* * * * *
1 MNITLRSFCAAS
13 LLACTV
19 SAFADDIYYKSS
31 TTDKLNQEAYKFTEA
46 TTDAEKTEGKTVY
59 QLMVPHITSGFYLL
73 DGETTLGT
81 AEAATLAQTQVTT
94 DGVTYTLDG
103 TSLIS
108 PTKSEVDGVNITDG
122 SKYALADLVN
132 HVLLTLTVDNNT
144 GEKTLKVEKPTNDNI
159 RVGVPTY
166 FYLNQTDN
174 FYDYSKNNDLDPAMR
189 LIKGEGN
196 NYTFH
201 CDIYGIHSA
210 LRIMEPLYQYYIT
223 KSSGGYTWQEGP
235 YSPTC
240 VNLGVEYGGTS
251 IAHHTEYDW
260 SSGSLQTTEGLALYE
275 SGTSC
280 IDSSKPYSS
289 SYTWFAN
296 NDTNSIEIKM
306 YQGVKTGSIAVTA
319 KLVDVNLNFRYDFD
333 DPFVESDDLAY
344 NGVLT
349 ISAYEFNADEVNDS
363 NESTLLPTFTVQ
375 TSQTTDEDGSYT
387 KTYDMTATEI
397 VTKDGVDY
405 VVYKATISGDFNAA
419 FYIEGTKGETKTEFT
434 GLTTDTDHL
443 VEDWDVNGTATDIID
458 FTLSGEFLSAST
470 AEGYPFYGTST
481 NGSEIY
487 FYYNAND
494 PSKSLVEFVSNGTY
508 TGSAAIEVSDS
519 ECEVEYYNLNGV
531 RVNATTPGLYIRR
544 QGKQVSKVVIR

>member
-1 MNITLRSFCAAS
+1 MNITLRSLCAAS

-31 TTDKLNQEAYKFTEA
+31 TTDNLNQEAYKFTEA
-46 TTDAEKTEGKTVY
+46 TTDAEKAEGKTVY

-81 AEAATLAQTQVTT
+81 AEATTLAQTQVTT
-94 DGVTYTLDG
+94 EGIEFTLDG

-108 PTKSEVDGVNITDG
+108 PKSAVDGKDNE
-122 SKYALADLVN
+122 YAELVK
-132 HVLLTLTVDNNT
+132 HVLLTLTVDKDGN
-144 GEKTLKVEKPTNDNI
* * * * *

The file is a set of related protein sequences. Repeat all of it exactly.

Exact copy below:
1 MNITLRSFCAAS
13 LLACTV
19 SAFADDIYYKSS
31 TTDKLNQEAYKFTEA
46 TTDAEKTEGKTVY
59 QLMVPHITSGFYLL
73 DGETTLGT
81 AEAATLAQTQVTT
94 DGVTYTLDG
103 TSLIS
108 PTKSEVDGVNITDG
122 SKYALADLVN
132 HVLLTLTVDNNT
144 GEKTLKVEKPTNDNI
159 RVGVPTY
166 FYLNQTDN
174 FYDYSKNNDLDPAMR
189 LIKGEGN
196 NYTFH
201 CDIYGIHSA
210 LRIMEPLYQYYIT
223 KSSGGYTWQEGP
235 YSPTC
240 VNLGVEYGGTS
251 IAHHTEYDW
260 SSGSLQTTEGLALYE
275 SGTSC
280 IDSSKPYSS
289 SYTWFAN
296 NDTNSIEIKM
306 YQGVKTGSIAVTA
319 KLVDVNLNFRYDFD
333 DPFVESDDLAY
344 NGVLT
349 ISAYEFNADEVNDS
363 NESTLLPTFTVQ
375 TSQTTDEDGSYT
387 KTYDMTATEI
397 VTKDGVDY
405 VVYKATISGDFNAA
419 FYIEGTKGETKTEFT
434 GLTTDTDHL
443 VEDWDVNGTATDIID
458 FTLSGEFLSAST
470 AEGYPFYGTST
481 NGSEIY
487 FYYNAND
494 PSKSLVEFVSNGTY
508 TGSAAIEVSDS
519 ECEVEYYNLNGV
531 RVNATTPGLYIRR
544 QGKQVSKVVIR

>member
-1 MNITLRSFCAAS
+1 MNITLRSLCAAS

-31 TTDKLNQEAYKFTEA
+31 TTDNLNQEAYKFTEA
-46 TTDAEKTEGKTVY
+46 TTDAEKAEGKTVY

-81 AEAATLAQTQVTT
+81 AEATTLAQTQVTT
-94 DGVTYTLDG
+94 EGIEFTLDG

-108 PTKSEVDGVNITDG
+108 PKSAVDGKDNE
-122 SKYALADLVN
+122 YAELVK
-132 HVLLTLTVDNNT
+132 HVLLTLTVDKDGN
-144 GEKTLKVEKPTNDNI